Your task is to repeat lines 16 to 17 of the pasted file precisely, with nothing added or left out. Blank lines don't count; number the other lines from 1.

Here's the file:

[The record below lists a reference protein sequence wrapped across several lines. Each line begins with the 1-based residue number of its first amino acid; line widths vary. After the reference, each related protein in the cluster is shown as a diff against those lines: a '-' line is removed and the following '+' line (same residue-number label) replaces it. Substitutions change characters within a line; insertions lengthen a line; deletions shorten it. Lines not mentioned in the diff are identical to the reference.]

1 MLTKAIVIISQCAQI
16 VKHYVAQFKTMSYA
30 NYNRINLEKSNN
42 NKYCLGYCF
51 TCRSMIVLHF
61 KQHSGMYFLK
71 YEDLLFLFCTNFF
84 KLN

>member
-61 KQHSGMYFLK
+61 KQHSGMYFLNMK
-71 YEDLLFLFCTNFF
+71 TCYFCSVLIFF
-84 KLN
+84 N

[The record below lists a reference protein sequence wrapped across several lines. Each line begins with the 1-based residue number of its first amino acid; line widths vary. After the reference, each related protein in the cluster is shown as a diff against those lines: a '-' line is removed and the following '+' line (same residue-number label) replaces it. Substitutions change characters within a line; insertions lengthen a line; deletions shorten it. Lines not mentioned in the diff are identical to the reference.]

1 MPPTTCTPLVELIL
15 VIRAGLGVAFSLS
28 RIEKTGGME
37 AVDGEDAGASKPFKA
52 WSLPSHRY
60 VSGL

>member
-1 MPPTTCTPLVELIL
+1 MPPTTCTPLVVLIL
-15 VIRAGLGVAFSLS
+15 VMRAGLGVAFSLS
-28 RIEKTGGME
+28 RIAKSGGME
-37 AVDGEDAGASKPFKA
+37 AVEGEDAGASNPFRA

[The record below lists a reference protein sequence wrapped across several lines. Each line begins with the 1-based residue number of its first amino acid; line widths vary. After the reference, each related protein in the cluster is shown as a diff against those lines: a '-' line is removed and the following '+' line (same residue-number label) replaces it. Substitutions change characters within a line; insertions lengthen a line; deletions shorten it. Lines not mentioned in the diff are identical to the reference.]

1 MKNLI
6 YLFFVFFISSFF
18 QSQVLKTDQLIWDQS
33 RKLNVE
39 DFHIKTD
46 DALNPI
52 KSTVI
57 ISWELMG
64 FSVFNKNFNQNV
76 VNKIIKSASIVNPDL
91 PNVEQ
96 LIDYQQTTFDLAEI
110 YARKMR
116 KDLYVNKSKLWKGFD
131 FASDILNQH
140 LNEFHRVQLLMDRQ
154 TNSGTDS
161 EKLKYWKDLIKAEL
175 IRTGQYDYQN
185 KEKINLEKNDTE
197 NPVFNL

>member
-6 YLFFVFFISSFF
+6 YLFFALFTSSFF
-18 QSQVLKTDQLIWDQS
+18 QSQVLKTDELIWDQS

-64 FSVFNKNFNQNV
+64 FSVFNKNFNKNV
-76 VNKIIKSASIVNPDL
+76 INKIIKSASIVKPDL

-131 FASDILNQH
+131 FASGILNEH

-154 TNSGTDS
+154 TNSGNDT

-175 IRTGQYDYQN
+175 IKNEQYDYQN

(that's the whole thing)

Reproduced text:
+84 N

[The record below lists a reference protein sequence wrapped across several lines. Each line begins with the 1-based residue number of its first amino acid; line widths vary. After the reference, each related protein in the cluster is shown as a diff against those lines: a '-' line is removed and the following '+' line (same residue-number label) replaces it. Substitutions change characters within a line; insertions lengthen a line; deletions shorten it. Lines not mentioned in the diff are identical to the reference.]